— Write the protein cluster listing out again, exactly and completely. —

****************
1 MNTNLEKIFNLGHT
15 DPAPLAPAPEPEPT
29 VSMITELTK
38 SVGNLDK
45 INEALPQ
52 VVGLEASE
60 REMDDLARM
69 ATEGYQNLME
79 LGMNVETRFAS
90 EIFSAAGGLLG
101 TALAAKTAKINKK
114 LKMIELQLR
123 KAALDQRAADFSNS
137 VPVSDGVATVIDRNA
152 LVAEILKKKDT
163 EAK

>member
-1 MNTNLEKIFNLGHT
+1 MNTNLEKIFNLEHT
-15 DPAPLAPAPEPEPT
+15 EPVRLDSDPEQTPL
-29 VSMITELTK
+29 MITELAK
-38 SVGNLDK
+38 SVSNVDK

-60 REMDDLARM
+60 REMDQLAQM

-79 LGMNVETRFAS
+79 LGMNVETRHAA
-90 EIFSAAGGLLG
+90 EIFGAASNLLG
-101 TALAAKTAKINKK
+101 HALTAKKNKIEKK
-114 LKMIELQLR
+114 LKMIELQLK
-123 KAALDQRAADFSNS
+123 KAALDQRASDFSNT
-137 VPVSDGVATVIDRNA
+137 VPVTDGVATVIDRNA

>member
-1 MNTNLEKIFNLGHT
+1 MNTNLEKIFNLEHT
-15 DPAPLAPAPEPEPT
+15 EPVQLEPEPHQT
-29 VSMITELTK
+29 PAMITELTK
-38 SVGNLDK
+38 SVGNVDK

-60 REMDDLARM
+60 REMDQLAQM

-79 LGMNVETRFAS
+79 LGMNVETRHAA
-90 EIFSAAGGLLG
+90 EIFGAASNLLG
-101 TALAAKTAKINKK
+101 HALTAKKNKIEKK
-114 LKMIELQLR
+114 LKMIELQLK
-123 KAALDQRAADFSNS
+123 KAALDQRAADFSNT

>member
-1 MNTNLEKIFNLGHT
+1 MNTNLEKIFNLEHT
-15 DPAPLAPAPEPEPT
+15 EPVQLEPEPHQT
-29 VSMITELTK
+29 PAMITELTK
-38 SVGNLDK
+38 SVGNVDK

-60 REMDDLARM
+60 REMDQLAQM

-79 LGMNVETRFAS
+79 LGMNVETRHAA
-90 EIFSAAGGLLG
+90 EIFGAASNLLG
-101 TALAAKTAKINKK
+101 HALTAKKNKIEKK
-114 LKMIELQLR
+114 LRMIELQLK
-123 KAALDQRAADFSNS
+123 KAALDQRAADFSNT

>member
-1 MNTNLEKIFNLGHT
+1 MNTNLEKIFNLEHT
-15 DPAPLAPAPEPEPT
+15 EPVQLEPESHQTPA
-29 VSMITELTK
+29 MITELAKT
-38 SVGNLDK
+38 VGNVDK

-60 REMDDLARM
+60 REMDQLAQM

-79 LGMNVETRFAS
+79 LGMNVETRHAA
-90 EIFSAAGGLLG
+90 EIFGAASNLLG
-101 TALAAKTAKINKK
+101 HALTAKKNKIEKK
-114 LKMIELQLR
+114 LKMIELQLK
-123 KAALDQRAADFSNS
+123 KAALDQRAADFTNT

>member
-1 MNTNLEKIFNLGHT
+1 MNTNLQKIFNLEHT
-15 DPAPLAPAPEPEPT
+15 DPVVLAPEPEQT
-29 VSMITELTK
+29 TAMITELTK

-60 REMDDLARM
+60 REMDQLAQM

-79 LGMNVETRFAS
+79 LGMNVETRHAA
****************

1 MNTNLEKIFNLGHT
15 DPAPLAPAPEPEPT
29 VSMITELTK
38 SVGNLDK
45 INEALPQ
52 VVGLEASE
60 REMDDLARM
69 ATEGYQNLME
79 LGMNVETRFAS
90 EIFSAAGGLLG
101 TALAAKTAKINKK
114 LKMIELQLR
123 KAALDQRAADFSNS
137 VPVSDGVATVIDRNA
152 LVAEILKKKDT
163 EAK

>member
-1 MNTNLEKIFNLGHT
+1 MNTNLEKIFNLEHT
-15 DPAPLAPAPEPEPT
+15 EPVRLDSDPEQTPL
-29 VSMITELTK
+29 MITELAK
-38 SVGNLDK
+38 SVSNVDK

-60 REMDDLARM
+60 REMDQLAQM

-79 LGMNVETRFAS
+79 LGMNVETRHAA
-90 EIFSAAGGLLG
+90 EIFGAASNLLG
-101 TALAAKTAKINKK
+101 HALTAKKNKIEKK
-114 LKMIELQLR
+114 LKMIELQLK
-123 KAALDQRAADFSNS
+123 KAALDQRASDFSNT
-137 VPVSDGVATVIDRNA
+137 VPVTDGVATVIDRNA

>member
-1 MNTNLEKIFNLGHT
+1 MNTNLEKIFNLEHT
-15 DPAPLAPAPEPEPT
+15 EPVQLEPEPHQT
-29 VSMITELTK
+29 PAMITELTK
-38 SVGNLDK
+38 SVGNVDK

-60 REMDDLARM
+60 REMDQLAQM

-79 LGMNVETRFAS
+79 LGMNVETRHAA
-90 EIFSAAGGLLG
+90 EIFGAASNLLG
-101 TALAAKTAKINKK
+101 HALTAKKNKIEKK
-114 LKMIELQLR
+114 LKMIELQLK
-123 KAALDQRAADFSNS
+123 KAALDQRAADFSNT

>member
-1 MNTNLEKIFNLGHT
+1 MNTNLEKIFNLEHT
-15 DPAPLAPAPEPEPT
+15 EPVQLEPEPHQT
-29 VSMITELTK
+29 PAMITELTK
-38 SVGNLDK
+38 SVGNVDK

-60 REMDDLARM
+60 REMDQLAQM

-79 LGMNVETRFAS
+79 LGMNVETRHAA
-90 EIFSAAGGLLG
+90 EIFGAASNLLG
-101 TALAAKTAKINKK
+101 HALTAKKNKIEKK
-114 LKMIELQLR
+114 LRMIELQLK
-123 KAALDQRAADFSNS
+123 KAALDQRAADFSNT

>member
-1 MNTNLEKIFNLGHT
+1 MNTNLEKIFNLEHT
-15 DPAPLAPAPEPEPT
+15 EPVQLEPESHQTPA
-29 VSMITELTK
+29 MITELAKT
-38 SVGNLDK
+38 VGNVDK

-60 REMDDLARM
+60 REMDQLAQM

-79 LGMNVETRFAS
+79 LGMNVETRHAA
-90 EIFSAAGGLLG
+90 EIFGAASNLLG
-101 TALAAKTAKINKK
+101 HALTAKKNKIEKK
-114 LKMIELQLR
+114 LKMIELQLK
-123 KAALDQRAADFSNS
+123 KAALDQRAADFTNT

>member
-1 MNTNLEKIFNLGHT
+1 MNTNLQKIFNLEHT
-15 DPAPLAPAPEPEPT
+15 DPVVLAPEPEQT
-29 VSMITELTK
+29 TAMITELTK

-60 REMDDLARM
+60 REMDQLAQM

-79 LGMNVETRFAS
+79 LGMNVETRHAA